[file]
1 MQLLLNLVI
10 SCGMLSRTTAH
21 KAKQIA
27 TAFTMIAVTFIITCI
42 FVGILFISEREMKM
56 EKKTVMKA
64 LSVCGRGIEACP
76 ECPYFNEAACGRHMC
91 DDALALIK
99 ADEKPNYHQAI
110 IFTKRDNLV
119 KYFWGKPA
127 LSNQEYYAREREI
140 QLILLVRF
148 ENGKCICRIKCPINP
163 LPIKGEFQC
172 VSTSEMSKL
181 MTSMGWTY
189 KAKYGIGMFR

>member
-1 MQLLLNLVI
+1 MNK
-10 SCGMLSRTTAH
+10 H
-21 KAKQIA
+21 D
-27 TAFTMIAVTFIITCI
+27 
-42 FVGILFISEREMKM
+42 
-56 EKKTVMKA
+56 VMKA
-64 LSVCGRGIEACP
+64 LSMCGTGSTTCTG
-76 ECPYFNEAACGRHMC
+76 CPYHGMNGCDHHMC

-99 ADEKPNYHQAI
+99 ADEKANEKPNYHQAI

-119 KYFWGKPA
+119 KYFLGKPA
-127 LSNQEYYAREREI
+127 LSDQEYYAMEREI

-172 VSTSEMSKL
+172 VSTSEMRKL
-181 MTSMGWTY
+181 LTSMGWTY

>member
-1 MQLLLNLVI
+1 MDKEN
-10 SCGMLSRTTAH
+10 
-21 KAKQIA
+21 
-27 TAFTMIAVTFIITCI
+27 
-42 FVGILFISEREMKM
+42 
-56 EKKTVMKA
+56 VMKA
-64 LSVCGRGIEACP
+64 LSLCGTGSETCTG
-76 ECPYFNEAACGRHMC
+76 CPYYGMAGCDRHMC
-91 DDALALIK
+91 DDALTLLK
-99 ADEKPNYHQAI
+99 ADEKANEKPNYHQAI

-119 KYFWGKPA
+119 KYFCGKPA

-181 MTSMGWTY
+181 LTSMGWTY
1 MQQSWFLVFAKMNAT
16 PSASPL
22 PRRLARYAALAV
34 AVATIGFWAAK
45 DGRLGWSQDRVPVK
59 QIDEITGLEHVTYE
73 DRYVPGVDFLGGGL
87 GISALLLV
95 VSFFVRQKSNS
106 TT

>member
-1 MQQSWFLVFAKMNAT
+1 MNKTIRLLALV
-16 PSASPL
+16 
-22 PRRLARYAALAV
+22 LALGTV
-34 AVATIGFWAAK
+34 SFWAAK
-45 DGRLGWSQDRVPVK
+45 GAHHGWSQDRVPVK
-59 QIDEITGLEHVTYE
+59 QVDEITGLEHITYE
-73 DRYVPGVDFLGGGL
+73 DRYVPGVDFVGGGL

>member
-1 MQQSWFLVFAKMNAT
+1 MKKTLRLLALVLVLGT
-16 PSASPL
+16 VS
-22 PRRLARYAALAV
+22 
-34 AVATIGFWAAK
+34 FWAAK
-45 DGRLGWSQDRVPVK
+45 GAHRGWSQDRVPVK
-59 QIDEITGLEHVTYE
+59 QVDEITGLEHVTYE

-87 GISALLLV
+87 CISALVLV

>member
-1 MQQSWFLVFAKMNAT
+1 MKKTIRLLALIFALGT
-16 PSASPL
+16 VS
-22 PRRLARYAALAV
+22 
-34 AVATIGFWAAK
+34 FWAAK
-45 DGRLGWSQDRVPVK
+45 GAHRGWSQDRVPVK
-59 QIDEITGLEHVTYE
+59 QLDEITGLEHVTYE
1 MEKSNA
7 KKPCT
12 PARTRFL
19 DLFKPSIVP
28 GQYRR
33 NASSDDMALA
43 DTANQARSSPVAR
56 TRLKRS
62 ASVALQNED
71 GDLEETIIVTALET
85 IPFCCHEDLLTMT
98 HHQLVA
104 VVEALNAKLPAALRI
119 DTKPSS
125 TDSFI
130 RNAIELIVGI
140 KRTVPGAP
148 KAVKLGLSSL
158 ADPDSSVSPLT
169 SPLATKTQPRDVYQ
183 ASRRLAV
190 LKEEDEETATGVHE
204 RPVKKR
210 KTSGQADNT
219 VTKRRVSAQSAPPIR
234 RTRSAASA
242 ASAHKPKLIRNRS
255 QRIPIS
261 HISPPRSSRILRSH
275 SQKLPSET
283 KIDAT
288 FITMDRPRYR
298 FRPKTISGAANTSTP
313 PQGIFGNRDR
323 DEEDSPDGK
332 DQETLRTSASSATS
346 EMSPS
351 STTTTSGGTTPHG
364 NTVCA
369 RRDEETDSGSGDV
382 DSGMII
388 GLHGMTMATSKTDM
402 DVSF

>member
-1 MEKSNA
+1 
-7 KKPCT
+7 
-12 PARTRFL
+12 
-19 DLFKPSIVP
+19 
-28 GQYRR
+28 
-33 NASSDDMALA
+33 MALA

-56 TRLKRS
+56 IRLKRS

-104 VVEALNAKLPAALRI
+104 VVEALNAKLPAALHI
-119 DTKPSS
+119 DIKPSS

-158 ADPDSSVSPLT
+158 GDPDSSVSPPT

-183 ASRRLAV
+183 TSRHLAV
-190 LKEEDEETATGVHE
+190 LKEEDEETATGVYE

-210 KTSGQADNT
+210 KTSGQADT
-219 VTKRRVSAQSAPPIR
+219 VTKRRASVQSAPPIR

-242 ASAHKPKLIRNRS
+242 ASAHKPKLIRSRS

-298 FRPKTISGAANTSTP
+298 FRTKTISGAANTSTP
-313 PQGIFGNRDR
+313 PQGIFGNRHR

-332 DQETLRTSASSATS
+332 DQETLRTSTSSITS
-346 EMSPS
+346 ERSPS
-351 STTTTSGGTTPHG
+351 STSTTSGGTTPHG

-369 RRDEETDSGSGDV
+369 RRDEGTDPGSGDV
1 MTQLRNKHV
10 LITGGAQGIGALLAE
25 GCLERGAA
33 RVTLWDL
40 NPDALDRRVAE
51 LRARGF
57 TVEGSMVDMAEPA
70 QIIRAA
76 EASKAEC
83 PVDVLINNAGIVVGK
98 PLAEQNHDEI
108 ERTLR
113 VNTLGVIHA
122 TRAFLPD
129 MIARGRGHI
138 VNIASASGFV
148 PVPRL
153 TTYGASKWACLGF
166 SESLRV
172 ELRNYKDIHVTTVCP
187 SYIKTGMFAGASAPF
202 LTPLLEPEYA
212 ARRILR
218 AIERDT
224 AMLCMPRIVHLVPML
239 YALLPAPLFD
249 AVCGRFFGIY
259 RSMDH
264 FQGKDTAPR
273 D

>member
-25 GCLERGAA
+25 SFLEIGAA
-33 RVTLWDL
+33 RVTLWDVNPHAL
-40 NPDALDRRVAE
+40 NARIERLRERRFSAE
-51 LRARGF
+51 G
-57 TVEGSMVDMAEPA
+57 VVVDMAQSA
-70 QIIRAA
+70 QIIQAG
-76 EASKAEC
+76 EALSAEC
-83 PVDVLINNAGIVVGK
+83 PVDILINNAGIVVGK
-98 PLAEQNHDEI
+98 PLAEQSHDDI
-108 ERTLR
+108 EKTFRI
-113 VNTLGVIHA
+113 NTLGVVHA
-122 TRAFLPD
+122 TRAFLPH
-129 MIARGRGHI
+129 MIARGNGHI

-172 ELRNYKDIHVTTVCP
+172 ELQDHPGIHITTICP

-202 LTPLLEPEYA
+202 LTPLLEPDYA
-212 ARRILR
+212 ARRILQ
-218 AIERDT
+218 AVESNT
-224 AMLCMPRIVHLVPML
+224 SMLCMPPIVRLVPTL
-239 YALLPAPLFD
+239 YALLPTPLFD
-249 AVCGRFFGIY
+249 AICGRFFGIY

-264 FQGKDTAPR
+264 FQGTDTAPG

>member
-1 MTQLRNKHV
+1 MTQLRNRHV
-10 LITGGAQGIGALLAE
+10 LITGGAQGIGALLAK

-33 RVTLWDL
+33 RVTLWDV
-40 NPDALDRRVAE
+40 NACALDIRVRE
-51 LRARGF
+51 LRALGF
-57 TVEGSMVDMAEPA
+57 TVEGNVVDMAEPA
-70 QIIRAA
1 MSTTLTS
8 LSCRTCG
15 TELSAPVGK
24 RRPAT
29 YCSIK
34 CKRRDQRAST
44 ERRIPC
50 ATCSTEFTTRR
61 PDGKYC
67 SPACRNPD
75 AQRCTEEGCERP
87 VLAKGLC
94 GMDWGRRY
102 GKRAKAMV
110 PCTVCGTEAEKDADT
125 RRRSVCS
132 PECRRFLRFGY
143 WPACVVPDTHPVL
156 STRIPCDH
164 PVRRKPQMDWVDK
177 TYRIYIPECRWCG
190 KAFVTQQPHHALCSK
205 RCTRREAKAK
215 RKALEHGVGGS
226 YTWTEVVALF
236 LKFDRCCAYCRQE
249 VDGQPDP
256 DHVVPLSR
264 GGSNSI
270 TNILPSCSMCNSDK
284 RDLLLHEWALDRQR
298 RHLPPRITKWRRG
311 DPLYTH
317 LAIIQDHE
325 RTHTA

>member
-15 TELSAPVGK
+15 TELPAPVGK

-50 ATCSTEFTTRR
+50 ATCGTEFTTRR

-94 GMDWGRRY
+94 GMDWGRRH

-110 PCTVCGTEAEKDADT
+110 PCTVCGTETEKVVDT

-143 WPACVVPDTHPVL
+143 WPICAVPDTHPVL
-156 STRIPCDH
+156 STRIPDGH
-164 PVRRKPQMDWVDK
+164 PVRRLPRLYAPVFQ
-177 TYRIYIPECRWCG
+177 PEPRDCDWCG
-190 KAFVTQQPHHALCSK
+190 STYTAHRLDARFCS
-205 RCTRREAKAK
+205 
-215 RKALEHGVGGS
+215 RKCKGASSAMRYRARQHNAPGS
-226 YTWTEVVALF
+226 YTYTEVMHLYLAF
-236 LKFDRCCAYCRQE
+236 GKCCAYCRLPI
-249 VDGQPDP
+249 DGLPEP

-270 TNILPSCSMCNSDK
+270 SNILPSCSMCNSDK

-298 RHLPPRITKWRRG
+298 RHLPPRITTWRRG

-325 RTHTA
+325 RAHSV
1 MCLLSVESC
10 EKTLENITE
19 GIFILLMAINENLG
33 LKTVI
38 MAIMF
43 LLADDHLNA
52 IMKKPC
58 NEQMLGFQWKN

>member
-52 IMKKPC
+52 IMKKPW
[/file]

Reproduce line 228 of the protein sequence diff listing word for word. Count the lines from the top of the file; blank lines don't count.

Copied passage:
153 TTYGASKWACLGF